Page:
2014 Mini Cooper D review

March 14, 2014 | By | In Reviews
2014 Mini Cooper D review

The humble Mini hatch has always been a great option for those on the hunt for something that can handle the daily grind yet offers enough character to ensure it becomes a true part of the family. Previous generations have proved popular but customer feedback has resulted in a number of quite drastic improvements appearing on the all-new model. Motors.co.uk headed to the temperate climes of Mallorca to test the spanking new Mini Cooper D…

What is it?

New engines, new suspension and tons of very cool tech now feature in the revised Mini Cooper, a car that the Anglo/German manufacturer believes is the best Mini ever. It’s a bold claim but at the heart of the range is a thoroughly reworked diesel model that offers awesome fuel economy, impressive performance and added practicality. It might not boast the blistering performance of the petrol-powered Cooper S model nor is it as cheap as the entry level, three-cylinder Mini ‘Hatch’ model, but it does a great job of offering a well-balanced blend of the two.

What is it like to drive?

The Mini Cooper D starts at £16,450 OTR

Mini has always had a reputation for producing cars with ‘go-kart’ qualities – nimble handling, plucky engines and a compact exterior that just begs to be thrown into tight country road corners. The latest model continues to pile on the driving thrills and, thanks to a completely re-worked suspension set-up, it is now even more comfortable. The diesel engine isn’t the most powerful on the market and it does require a bit of gearstick juggling to keep it at optimum rpm but it is mighty frugal, offering an impressive 80.7mpg. The real key to the Mini’s likeability is that chassis, it straddles the line between fun and relaxing extremely well, while the engine – which can sometimes sound a little coarse – provides enough poke to turn your mundane commute home into a fun cross-country blast.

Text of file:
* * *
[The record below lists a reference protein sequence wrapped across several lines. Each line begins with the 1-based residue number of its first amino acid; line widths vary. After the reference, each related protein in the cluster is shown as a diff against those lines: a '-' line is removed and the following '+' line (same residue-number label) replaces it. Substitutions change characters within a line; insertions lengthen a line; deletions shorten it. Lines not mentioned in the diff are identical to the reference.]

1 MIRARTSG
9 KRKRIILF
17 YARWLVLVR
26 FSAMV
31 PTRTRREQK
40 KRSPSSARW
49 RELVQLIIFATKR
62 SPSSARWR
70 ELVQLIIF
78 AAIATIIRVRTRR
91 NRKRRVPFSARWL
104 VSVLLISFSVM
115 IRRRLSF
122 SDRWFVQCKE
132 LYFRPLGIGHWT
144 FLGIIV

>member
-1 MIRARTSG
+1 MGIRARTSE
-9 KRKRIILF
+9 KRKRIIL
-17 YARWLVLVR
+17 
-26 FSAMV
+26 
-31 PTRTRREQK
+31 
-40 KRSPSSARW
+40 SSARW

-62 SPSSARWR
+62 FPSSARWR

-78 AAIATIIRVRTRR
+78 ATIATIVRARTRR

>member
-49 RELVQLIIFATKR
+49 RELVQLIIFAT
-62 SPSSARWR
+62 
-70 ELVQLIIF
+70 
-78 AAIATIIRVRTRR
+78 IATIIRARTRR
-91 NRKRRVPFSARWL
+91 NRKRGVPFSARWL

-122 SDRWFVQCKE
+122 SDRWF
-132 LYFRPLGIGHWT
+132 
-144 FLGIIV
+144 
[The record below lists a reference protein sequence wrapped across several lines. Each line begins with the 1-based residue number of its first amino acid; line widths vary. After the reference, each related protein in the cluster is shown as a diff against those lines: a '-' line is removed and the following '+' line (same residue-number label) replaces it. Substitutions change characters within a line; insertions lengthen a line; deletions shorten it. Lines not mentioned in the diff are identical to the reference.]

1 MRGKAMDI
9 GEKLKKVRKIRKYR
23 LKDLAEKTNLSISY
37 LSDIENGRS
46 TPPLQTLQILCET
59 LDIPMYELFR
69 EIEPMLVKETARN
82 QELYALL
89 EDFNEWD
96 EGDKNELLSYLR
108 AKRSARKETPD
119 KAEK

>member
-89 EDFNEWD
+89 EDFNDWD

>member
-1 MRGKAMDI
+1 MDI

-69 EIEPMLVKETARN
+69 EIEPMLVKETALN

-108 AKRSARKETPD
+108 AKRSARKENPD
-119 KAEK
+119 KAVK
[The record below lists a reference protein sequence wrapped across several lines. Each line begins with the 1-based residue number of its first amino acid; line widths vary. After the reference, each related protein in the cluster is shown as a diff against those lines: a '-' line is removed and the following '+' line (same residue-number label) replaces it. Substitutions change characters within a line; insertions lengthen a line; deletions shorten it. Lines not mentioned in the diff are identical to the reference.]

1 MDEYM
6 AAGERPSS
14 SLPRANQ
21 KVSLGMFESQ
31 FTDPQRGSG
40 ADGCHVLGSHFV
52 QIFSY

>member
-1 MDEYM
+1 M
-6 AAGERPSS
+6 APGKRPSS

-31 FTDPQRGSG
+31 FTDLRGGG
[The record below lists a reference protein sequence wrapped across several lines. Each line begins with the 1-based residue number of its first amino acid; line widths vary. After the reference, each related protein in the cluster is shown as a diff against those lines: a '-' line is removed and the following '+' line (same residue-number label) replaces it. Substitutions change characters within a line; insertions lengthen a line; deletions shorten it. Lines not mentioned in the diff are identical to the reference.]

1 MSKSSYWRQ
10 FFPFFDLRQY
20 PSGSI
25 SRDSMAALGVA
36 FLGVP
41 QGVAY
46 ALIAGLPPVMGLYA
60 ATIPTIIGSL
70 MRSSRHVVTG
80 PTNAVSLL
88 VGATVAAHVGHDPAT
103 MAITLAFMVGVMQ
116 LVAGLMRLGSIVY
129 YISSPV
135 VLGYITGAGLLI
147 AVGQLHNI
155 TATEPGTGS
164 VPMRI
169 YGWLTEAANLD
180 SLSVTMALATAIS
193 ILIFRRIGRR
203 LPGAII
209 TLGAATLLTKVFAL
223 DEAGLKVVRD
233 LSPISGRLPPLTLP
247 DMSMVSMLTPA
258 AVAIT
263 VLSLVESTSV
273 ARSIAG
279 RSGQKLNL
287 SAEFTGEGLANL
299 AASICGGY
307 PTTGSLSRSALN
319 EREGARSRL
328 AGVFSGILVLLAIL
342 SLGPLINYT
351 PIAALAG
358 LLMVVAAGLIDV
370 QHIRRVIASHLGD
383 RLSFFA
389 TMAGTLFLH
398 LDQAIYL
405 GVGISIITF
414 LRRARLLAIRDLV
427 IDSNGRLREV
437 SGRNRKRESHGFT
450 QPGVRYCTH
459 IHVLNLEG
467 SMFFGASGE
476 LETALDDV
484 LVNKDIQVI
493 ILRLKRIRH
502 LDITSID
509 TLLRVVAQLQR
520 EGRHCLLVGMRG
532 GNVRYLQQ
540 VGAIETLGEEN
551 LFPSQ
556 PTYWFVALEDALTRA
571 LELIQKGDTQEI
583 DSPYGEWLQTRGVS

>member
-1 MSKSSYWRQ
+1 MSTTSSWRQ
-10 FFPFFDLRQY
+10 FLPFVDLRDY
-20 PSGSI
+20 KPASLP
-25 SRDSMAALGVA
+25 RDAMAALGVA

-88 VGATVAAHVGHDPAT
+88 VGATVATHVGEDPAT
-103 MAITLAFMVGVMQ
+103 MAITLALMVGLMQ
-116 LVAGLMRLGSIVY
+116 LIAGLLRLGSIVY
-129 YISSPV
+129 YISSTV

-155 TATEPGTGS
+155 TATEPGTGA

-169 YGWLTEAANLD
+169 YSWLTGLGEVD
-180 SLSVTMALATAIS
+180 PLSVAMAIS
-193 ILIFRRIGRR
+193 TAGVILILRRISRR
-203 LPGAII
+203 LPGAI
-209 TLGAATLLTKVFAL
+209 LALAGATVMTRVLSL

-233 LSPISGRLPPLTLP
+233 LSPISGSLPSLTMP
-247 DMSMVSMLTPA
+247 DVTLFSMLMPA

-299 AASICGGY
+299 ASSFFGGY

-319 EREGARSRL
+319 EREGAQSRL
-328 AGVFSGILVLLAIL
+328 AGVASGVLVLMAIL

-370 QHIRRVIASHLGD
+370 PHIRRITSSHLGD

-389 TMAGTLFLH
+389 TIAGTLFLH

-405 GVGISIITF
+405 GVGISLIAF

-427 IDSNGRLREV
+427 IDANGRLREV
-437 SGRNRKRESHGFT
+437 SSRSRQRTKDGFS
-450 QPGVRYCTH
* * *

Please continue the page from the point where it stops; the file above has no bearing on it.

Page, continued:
What is it like inside?

80.7mpg

114bhp

A massive improvement over previous generations. The funky clocks, quirky lighting and personalised plastic trim remain but Mini has injected its new line-up with a serious shot of premium appeal. A stunning optional 8.8-inch screen now sits in the large centre dial where the speedometer once lived. This crystal clear display, mated to a version of BMW’s i-Drive control system, operates all of the car’s function, many of which are new. Drivers can now upload music to a 20GB harddrive, utilise the crystal clear sat-nav system as well as tackle a whole host of cutting edge features that come courtesy of a new Mini app for smartphones. Surrounding the centre console is a neat LED ring that can act as a rev counter, pulse blue when it detects an incoming phone call or glow a luminous green when the driver selects ‘Eco’ mode.

Is it practical?

Engineers have listened to customer feedback and have attempted to make everyday life with the new Mini easier. Boot space is up 51 litres and a clever, three-layered load space allows for objects of differing shapes and sizes to be slotted in with ease. It’s still a bit of a faff to cram passengers in the back – although both leg and headroom have been marginally increased – and lifting child seats in and out will be a chore. Despite this, Mini has introduced ISOFIX fittings to the rear seats for the first time. A 60/40 split rear seat arrangement also means that it is possible to load bikes and other objects into the back with a bit of fiddling. New technology, such as parking assistance and advanced safety warning systems, also make the car much easier to use, especially in the city where many Minis will ultimately reside.

Should I buy one?

If you have always been attracted by the quirky package that Mini offers, then yes. And that’s a resounding yes. The new Mini is better than in predecessors in almost every single way and although some may bemoan the more ‘upmarket’ aspects of the latest version, they only serve to improve the car as an everyday driver, as well as aiding those all-important residual values.

Don’t fancy buying a new Mini? Check out our classified adverts here

The facts

Model: Mini Cooper D Manual
Price: From £16,450 on the road
Engine: 1.5-litre, turbocharged, diesel
Power: 114bhp
Max speed: 127mph
0-62mph: 9.2 seconds
MPG: 65.7mpg (urban), 91.1mpg (extra-urban), 80.7mpg (combined)
Emissions: 92g/km CO2
Euro NCAP rating: Not yet tested

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